Britain's support for the war in Iraq was connected to a series of deadly bombings in London and sparked a rise in domestic attack plots that "swamped" security services, a former intelligence chief has said.
Eliza Manningham-Buller, director of the MI5 between 2002 and 2007, told a public inquiry in London on Tuesday that the 2003 invasion "undoubtedly increased the threat [of domestic attacks], and by 2004 we were pretty well swamped".
She said that the war had "radicalised a whole generation of young people," and that some British Muslims perceived the conflicts in Iraq and Afghanistan to be an attack on Islam.
Between 2001 and 2008, Britain investigated about 16 "substantial" domestic plots, of which about 12 were stopped, she told the hearing into the Iraq war.
In July 2005, four suicide bombers detonated bombs on London's transport network, killing 52 commuters and injuring hundreds more.
Video messages left by the attackers referred to Britain's role in Iraq.
'No link to 9/11'
Manningham-Buller told the five-member inquiry panel, appointed by Britain's government, that the decision to invade Iraq had also likely provided an impetus to al-Qaeda.
"Arguably we gave Osama bin Laden his Iraqi jihad, so that he was able to move into Iraq in a way that he was not before," she said.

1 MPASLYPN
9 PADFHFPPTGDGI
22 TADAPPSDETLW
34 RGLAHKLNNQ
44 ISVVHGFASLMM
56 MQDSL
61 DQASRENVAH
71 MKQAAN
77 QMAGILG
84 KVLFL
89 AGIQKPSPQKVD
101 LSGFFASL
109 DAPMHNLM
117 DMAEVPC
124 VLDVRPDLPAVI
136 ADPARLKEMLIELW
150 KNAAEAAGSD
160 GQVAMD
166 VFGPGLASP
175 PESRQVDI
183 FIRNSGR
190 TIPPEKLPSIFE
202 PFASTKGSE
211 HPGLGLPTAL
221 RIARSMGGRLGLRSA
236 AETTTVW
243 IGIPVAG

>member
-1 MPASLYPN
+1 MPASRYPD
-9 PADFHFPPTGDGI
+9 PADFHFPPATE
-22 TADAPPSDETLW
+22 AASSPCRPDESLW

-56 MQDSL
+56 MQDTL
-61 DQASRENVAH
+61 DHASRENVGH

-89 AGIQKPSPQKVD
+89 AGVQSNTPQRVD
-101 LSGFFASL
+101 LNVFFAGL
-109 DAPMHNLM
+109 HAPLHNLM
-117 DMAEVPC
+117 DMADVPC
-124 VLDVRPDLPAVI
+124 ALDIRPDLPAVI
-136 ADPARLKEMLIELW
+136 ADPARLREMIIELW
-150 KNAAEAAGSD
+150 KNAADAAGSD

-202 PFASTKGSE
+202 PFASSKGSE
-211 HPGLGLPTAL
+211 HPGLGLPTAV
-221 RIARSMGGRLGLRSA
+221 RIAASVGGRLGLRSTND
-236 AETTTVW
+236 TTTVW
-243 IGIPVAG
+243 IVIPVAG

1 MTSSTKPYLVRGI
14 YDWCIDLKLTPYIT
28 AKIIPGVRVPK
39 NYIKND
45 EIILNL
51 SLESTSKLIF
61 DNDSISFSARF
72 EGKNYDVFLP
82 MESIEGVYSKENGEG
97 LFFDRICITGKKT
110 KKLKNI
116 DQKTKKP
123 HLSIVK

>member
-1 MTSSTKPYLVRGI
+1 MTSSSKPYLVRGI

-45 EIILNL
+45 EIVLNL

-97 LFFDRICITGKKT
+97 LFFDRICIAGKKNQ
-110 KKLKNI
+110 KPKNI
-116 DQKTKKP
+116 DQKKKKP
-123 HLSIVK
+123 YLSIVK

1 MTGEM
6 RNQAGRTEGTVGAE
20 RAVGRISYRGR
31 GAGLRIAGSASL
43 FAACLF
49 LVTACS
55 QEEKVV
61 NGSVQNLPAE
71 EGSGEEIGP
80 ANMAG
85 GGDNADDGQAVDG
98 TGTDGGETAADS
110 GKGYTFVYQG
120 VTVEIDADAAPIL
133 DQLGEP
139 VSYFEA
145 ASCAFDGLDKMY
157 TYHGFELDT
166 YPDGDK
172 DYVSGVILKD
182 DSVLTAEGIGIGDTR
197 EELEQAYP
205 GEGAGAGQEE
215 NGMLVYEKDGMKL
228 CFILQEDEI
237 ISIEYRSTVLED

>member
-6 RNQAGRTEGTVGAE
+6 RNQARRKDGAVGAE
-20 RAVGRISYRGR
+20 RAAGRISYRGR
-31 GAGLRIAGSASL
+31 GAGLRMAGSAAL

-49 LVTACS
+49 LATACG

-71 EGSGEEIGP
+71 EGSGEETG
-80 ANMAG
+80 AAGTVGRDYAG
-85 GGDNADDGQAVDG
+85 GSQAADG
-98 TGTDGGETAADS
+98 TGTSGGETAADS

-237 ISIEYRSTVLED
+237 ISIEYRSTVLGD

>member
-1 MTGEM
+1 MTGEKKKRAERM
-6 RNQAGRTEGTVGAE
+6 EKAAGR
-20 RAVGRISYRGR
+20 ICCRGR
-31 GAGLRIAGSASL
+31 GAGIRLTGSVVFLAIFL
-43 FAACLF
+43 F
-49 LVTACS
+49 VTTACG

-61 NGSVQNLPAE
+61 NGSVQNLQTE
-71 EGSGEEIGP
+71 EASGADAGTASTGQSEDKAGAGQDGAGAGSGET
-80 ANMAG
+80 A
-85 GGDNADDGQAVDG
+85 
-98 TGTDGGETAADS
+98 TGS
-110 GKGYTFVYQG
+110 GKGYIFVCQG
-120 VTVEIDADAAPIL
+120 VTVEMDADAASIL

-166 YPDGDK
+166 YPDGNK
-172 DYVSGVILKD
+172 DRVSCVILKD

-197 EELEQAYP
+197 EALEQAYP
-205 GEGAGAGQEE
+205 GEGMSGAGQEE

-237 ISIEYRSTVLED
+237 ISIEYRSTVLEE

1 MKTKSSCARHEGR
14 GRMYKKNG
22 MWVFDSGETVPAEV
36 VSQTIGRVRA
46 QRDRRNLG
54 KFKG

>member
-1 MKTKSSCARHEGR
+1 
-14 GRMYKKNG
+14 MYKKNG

By contrast, the former MI5 chief told the inquiry, Iraq had posed little threat to Britain in the years leading up to the war.
"We did not believe they had the capacity to do much in the UK," she said.
She added that there was a lack of evidence linking Saddam Hussein, the former Iraqi leader, to the September 11 attacks in the US.
"There was no credible intelligence to suggest that connection and that was the judgement, I might say, of the CIA," she told the inquiry.
"It was not a judgment that found favor with some parts of the American machine.''
"It is why Donald Rumsfeld started an alternative intelligence unit in the Pentagon to seek an alternative judgment," Manningham-Buller, who was a frequent visitor to the US, said.
The inquiry, chaired by former civil servant John Chilcot, was set up last year by Brown to learn lessons from the war.
Previous probes have cleared the government of any wrongdoing.
Former UN weapons inspector Hans Blix is expected to appear before the inquiry in the coming weeks.
The inquiry is expected to conclude at the end of this year, but will not apportion blame or assign criminal liability for mistakes made.